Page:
Manitoba Daily

Tuesday, January 31, 2023

Winnipeg residents are struggling with the effects of the Rogers outage

Winnipeg residents are grappling with the fallout from Rogers' outage.

Key Takeaways:

  • Winnipeg residents feel the repercussions of a nationwide cell phone blackout, ranging from making up for missed work on Saturday to having trouble paying their rent.
  • According to Winnipeg Goldeyes general manager Andrew Collier, the outages hampered Friday’s game, but attendance was unaffected.

Winnipeg residents are grappling with the effects of a statewide cell phone blackout, which range from difficulties paying rent to having to make up for missed work on Saturday.

Hunter Ledingham, a Rogers client, said that Friday’s difficulties began when he learned he couldn’t notify his employer of his impending delay and had to find money to pay for a nearly empty petrol tank.

Ledingham said, “You could hardly accomplish anything.” No e-transfers could be sent to anyone. The rent for a few of my pals was impacted. He was unable to make rent.

Cherry Collard, a customer, says the outage on Friday allowed her to work uninterrupted but required her to make up missed calls on Saturday.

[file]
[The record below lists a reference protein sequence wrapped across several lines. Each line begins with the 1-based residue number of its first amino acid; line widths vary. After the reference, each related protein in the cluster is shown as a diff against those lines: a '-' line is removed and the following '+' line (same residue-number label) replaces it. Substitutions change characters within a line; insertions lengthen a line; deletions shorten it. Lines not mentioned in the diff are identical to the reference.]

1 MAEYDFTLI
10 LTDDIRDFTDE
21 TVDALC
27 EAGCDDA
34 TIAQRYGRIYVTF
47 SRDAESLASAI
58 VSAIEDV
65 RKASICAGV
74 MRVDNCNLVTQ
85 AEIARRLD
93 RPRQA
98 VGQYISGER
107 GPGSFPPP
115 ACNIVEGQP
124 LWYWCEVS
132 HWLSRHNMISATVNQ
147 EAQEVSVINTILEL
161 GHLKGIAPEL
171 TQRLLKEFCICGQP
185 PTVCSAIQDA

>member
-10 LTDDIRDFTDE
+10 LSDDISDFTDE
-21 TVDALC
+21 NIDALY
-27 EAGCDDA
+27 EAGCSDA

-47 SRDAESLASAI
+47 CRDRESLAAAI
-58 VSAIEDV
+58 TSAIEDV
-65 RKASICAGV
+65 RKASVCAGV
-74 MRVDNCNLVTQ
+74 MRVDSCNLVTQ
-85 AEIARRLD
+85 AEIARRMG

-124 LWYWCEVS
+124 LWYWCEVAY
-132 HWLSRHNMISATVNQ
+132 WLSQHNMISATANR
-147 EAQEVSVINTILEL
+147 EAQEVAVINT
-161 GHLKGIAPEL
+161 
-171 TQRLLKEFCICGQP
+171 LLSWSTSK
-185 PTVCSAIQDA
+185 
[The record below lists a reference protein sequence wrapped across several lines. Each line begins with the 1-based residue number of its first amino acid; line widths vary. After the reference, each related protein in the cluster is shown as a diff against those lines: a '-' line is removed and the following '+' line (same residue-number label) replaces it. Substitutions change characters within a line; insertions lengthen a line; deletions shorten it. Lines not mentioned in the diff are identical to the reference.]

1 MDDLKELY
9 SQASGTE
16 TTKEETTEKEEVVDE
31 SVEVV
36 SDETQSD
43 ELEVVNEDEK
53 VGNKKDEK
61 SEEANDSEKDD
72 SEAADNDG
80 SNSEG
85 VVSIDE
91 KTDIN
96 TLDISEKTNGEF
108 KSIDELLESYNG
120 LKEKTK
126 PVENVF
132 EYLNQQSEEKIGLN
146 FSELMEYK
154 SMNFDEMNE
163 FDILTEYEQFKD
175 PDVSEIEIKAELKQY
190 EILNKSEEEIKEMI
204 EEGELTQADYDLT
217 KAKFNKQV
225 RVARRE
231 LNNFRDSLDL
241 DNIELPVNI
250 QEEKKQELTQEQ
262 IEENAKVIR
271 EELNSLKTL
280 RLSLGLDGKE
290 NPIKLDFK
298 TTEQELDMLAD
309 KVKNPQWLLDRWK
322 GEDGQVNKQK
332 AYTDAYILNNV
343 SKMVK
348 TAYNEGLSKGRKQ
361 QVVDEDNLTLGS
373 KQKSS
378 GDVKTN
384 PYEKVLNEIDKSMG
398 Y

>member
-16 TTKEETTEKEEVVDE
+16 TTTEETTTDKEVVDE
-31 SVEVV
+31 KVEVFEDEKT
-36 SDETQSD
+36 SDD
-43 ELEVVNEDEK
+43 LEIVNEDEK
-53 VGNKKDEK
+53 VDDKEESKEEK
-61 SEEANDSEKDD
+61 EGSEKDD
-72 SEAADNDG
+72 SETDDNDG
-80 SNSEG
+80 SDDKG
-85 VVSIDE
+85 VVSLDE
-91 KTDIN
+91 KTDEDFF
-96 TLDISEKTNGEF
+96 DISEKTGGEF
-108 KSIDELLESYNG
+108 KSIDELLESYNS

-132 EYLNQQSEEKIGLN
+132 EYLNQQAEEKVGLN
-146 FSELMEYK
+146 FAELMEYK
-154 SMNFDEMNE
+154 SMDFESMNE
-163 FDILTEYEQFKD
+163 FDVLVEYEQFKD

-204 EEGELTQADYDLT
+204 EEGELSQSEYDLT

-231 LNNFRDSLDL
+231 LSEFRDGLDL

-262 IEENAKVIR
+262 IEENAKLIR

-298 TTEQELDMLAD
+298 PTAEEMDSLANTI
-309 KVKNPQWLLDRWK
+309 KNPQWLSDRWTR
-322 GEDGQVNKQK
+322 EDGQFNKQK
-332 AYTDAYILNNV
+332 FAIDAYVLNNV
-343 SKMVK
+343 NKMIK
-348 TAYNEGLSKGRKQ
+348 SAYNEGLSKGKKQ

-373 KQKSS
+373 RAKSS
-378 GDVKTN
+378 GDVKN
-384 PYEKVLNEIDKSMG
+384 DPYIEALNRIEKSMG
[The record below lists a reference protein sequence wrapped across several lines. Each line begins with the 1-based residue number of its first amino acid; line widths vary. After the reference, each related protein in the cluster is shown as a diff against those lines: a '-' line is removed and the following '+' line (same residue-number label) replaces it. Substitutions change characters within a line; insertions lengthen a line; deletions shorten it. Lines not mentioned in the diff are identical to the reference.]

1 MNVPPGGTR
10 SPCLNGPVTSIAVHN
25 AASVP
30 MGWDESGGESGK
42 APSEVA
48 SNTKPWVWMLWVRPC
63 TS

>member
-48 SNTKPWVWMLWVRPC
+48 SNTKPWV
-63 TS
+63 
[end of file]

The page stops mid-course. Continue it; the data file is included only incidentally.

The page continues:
Also read: Local businesses and emergency services were affected by the Rogers outage

Collard remarked, “I depend on my phone to be able to stay in touch with folks for work.” It was undoubtedly unexpected that I couldn’t get in touch with anyone.

Without his phone, Ledingham claimed that all he did was “just hang around outside and appreciate the old ways before there was truly internet.”

According to Winnipeg Goldeyes general manager Andrew Collier, the outages impacted Friday’s game, but attendance was unaffected.

Collier said that “ticket scanning was fine” and “everything was fine there.” Perhaps a slightly slower processing concessions.

Winnipeg residents are grappling with the fallout from Rogers' outage.
Winnipeg residents are grappling with the fallout from Rogers’ outage. Image from CBC news

ATMs weren’t working, in addition to the lack of debit.

Collier overheard fan complaints over the phone but claimed it seemed like a typical game for spectators.

“Perhaps they spent a little more time watching the game and less on their phones.”

While they couldn’t accept debit, according to Jae-Sung Chon, the owner of Make Coffee + Stuff, customers weren’t put off.

It was quite inconvenient, but many customers were understanding, according to Chon. There were undoubtedly a few folks looking for the internet.

Source: CTV News

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